I wrote a week or so ago about the Halbig v. Burwell (formerly Halbig v. Sebelius) case currently pending in the D.C. Circuit Court of Appeals. The short version is that there's a challenge to the IRS doling out tax credits to the 5 million people or so who enrolled in and qualified via Healthcare.gov (the Federal exchange) across 36 states, based on the wording of one particular section of the Affordable Care Act which supposedly refers to subsidies only being allowed for the exchanges run by the state.
At issue is Section 1401, which states:
The premium assistance amount determined under this subsection with respect to any coverage month is the amount equal to the lesser of—
(A) the monthly premiums for such month for 1 or more qualified health plans offered in the individual market within a State which cover the taxpayer, the taxpayer's spouse, or any dependent (as defined in section 152) of the taxpayer and which were enrolled in through an Exchange established by the State under 1311 of the Patient Protection and Affordable Care Act, or...
Since the SCOTUS's Burwell v. Hobby Lobby decision, a lot of people have been pointing out the Pandora's Box that this could potentially open for company owners to start violating civil rights laws willy-nilly, all based on whatever their particular flavor of religion happens to be.
How would conservatives and their agents respond if a company with Islamic beliefs (however defined) decided to impose its religious values on white, Christian, American employees?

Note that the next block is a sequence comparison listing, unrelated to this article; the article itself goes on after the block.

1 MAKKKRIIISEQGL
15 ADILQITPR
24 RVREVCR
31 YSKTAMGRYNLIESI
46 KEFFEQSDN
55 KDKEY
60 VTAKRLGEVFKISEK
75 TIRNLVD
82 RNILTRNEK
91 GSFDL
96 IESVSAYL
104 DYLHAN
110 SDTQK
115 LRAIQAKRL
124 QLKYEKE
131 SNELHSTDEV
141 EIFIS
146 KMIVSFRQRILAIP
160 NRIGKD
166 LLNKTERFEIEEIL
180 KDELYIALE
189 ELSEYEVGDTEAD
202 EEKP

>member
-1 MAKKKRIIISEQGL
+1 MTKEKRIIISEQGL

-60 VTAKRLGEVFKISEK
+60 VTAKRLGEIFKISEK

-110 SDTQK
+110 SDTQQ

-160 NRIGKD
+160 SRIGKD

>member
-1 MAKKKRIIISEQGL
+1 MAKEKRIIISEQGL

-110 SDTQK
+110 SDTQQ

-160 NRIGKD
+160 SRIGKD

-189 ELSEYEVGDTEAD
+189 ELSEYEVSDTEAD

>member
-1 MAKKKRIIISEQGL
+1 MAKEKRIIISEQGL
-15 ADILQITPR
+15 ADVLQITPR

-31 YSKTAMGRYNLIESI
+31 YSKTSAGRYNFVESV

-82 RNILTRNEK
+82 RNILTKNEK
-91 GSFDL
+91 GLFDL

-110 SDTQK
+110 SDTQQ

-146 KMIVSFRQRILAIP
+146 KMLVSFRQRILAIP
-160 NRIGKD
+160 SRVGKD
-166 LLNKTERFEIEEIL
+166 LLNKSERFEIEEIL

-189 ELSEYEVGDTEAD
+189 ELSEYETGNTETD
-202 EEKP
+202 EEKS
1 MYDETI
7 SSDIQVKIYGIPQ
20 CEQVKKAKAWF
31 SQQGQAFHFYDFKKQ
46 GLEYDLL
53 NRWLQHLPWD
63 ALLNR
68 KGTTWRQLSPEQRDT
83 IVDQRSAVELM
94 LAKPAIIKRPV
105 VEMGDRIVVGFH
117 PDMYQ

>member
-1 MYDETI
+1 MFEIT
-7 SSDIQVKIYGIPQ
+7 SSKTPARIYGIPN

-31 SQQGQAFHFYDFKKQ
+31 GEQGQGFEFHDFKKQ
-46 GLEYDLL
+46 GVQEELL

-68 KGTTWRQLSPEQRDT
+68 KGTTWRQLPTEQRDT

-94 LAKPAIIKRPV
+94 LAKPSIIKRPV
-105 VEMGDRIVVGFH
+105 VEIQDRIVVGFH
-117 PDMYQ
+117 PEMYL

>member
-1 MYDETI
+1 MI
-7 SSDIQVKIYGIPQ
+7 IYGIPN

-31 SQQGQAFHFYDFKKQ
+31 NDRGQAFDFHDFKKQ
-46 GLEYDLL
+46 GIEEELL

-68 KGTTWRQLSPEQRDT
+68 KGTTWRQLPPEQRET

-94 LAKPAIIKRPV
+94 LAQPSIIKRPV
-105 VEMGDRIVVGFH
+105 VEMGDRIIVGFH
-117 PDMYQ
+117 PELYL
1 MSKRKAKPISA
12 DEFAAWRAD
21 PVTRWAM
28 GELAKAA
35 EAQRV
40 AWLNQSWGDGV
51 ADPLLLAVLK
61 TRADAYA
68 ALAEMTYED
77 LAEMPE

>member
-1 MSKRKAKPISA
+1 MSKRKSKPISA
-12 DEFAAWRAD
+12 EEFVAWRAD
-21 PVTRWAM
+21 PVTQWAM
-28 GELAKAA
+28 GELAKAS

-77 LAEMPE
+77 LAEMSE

Sharia hysteria would spread in such a way as to make the present day-to-day Islamophobia of the Right-wing echo chamber appear benign and muted by comparison.
What if a Black cultural nationalist organization such as the Nation of Islam or the Black Israelites claimed that they possessed a "religious freedom" to actively discriminate against white people in the workplace or elsewhere?
The great irony here is that this accurate and helpful data point is provided by a very anti-ACA story, but whatever:
A total of 243,230 Ohioans have already been added to the state’s Medicaid rolls under the Obamacare expansion implemented by Republican Governor John Kasich this January.
Based on the Ohio Department of Medicaid’s May caseload report released last week, enrollment under the expansion was 232,711 in April — not the 184,671 reported last month.
The March enrollment figure was also revised dramatically upward last week, to 208,213 from the 171,910 reported last month. In April, the Ohio Department of Medicaid estimated that March enrollment for those eligible under Obamacare was 106,238.
As regular visitors to this site know, my own "estimated total, all sources" number shown on The Graph currently ranges between 24 - 29 million people...but is in turn broken down into different types of enrollments, with different caveats, disclaimers and so forth depending on what criteria you're trying to measure.
In the case of Sebelius's quote, Kessler is attempting to parse 3 specific points: The number (22 million); the description ("affordable coverage") and the credit ("thanks to the ACA").
ATLANTA ‑ UnitedHealthcare, Coventry, Cigna and Time Insurance Company have each submitted plans with the state to offer insurance in the federally run health care exchange in Georgia next year.
They join the five holdovers from this year’s exchange that are also submitting rates for review: Alliant Health Plans, Blue Cross and Blue Shield of Georgia, Humana, Kaiser Permanente, and Peach State Health Plans.
Also, you may recall a nice graph by Dan Diamond from a couple of weeks back showing the states which are increasing their exchange competition for 2015; I've crudely updated it with new competition data from 4 additional states: Connecticut, Maryland, North Carolina and Georgia (plus one more added to Kentucky since he posted it):